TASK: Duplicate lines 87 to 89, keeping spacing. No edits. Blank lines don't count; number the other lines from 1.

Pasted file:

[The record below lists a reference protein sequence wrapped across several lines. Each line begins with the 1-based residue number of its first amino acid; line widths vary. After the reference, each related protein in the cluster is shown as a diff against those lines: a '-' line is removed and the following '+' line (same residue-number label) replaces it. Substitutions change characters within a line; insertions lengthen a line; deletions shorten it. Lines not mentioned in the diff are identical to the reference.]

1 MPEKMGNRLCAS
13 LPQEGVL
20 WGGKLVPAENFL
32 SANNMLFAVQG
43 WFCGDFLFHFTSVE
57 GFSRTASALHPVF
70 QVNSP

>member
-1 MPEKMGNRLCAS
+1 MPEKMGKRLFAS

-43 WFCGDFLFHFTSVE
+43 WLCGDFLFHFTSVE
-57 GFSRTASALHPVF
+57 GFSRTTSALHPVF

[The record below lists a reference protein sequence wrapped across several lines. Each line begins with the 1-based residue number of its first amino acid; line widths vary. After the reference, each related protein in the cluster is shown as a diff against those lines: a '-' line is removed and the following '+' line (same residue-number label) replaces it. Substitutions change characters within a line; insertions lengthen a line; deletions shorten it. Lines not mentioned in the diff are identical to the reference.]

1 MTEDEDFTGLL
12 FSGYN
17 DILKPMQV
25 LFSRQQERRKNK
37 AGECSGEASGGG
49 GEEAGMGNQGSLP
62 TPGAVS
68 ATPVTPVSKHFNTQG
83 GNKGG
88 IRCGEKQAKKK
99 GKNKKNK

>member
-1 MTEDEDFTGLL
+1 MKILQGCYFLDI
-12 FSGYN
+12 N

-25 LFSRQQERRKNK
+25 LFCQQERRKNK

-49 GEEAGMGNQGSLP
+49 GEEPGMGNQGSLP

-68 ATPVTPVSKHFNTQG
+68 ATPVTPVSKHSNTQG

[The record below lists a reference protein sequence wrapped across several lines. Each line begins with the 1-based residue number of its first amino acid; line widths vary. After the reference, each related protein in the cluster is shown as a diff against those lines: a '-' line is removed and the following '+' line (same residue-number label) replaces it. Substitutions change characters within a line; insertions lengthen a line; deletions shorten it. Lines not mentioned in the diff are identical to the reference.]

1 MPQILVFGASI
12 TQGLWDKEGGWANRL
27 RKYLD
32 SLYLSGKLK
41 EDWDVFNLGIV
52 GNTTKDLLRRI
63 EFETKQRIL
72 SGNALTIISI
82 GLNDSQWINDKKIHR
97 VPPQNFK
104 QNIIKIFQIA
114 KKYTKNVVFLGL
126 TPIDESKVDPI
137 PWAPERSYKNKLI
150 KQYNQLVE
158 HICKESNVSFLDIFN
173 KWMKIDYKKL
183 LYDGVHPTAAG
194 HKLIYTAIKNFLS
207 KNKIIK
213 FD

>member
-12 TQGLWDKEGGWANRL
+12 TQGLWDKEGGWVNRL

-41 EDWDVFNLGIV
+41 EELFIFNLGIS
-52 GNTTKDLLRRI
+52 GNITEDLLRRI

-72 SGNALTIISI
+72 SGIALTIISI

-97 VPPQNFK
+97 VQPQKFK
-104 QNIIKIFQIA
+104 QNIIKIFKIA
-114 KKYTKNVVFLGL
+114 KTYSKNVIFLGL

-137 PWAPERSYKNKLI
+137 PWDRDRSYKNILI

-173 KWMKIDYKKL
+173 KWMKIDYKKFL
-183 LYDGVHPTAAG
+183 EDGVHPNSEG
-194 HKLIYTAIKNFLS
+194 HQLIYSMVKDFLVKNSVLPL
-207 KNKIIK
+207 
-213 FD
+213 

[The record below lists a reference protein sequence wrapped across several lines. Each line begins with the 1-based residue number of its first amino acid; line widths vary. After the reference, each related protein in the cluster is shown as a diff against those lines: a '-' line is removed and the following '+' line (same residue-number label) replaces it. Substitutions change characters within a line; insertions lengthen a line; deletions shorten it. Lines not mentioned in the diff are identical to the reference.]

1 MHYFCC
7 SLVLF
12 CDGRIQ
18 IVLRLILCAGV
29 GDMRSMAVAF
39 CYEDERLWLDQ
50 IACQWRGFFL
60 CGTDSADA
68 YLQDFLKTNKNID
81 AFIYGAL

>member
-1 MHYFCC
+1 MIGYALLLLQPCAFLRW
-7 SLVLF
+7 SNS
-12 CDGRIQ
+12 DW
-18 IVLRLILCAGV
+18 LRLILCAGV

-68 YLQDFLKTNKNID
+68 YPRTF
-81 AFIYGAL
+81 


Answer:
+213 

[The record below lists a reference protein sequence wrapped across several lines. Each line begins with the 1-based residue number of its first amino acid; line widths vary. After the reference, each related protein in the cluster is shown as a diff against those lines: a '-' line is removed and the following '+' line (same residue-number label) replaces it. Substitutions change characters within a line; insertions lengthen a line; deletions shorten it. Lines not mentioned in the diff are identical to the reference.]

1 MHYFCC